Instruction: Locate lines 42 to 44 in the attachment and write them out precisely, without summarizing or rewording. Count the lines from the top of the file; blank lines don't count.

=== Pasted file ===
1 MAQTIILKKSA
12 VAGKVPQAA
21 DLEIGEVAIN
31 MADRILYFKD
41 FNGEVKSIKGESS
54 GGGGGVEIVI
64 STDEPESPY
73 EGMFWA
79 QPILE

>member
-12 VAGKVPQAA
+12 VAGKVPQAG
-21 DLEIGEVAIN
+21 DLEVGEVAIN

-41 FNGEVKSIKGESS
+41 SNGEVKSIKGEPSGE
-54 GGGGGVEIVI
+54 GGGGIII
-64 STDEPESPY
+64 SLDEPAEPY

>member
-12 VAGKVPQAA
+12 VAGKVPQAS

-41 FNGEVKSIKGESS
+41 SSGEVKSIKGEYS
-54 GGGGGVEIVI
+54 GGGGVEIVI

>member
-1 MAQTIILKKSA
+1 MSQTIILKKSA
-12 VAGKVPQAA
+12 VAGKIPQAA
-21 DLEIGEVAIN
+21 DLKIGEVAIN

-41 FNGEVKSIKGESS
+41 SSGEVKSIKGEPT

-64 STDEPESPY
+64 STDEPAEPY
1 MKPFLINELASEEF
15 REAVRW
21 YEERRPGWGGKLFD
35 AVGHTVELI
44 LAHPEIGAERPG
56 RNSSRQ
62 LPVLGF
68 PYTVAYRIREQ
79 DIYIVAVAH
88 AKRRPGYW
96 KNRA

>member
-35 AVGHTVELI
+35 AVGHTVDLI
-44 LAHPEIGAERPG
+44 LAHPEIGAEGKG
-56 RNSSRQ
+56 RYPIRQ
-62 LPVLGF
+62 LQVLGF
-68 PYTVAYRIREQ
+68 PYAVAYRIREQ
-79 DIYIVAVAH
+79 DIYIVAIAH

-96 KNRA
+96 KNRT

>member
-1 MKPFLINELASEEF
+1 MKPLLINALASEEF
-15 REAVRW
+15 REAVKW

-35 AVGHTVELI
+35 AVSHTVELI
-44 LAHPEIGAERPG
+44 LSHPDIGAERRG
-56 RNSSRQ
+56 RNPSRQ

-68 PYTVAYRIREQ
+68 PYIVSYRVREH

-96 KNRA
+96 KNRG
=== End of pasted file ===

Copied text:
35 AVGHTVELI
44 LAHPEIGAERPG
56 RNSSRQ